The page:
British legal advisor resigns over fears Britain will break international law in Brexit deal

The future of the border between EU member Ireland and Northern Ireland after Brexit was one of the most hotly contested issues in the negotiations
The future of the border between EU member Ireland and Northern Ireland after Brexit was one of the most hotly contested issues in the negotiations AFP/File

The head of the British government’s legal department has resigned in a row over plans to revisit a key part of the Brexit withdrawal deal which was signed by the UK and the EU earlier this year.


Jonathan Jones disagrees with the UK Prime Minister’s plan to give British ministers the power to interpret parts of the Northern Ireland protocol, which was the most difficult part of the deal to negotiate.

A proposed internal market bill to be put before the British parliament on Wednesday would give British ministers such power although the UK government insists the bill will only lead to “minor clarifications” and maintains it is committed to the Northern Ireland protocol.

The move has caused some concern in Brussels. Commission president Ursula von der Leyen suggested in a tweet that if Britain did not implement the withdrawal agreement, it would be a breach of international law and remove the trust needed to continue ongoing discussions on the future UK-EU relationship.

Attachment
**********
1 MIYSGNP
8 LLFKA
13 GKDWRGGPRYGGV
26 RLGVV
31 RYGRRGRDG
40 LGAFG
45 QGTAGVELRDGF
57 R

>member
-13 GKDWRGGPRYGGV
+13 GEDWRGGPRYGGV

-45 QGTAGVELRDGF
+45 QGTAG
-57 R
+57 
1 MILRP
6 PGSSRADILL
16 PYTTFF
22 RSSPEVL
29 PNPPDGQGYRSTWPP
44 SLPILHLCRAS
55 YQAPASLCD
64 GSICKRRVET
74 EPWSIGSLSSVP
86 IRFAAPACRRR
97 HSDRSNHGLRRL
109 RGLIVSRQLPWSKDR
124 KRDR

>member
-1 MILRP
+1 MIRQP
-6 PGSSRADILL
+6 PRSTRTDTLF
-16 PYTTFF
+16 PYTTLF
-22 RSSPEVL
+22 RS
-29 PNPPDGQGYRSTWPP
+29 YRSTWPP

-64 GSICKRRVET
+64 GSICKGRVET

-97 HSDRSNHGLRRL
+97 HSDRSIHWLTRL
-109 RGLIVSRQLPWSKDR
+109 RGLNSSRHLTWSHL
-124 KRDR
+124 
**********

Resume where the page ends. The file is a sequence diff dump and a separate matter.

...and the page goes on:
In answer to a question about the proposed bill today in the UK parliament, British government's Northern Ireland Secretary said "Yes. This does break international law in a very specific and limited way."

He said customs arrrangements concerning Northern Ireland needed to be made to cover a no-deal situation.

But former UK prime minister Theresa May expressed serious concerns about the damage to the UK's reputation if it failed to abide by accords it had signed.

Meanwhile, ahead of the start of today’s eighth round of talks, the UK’s chief negotiator David Frost said the EU should show more “realism”.

Britain is keen to signal that it is prepared to walk away from talks on its future relationship with the EU if a deal is not agreed between the two sides by mid-October.  

The European Union says whilst it will to everything in its power to agree a deal, it “will be ready” for a no-deal situation.

European Commission spokesman Dan Ferie said that while the bloc shared the UK's "desire to reach a deal quickly", it should be "in line with the EU's long-term economic and political interests".

The transition period - which sees the UK following a number of the EU's rules while the two sides try to negotiate a trade deal - is due to end on 31 December.

If a deal is not made and ratified by parliaments across Europe by then, the UK will move onto trading with the bloc on World Trade Organisation rules, which would involve tariffs. Critics fear this would damage the economy.


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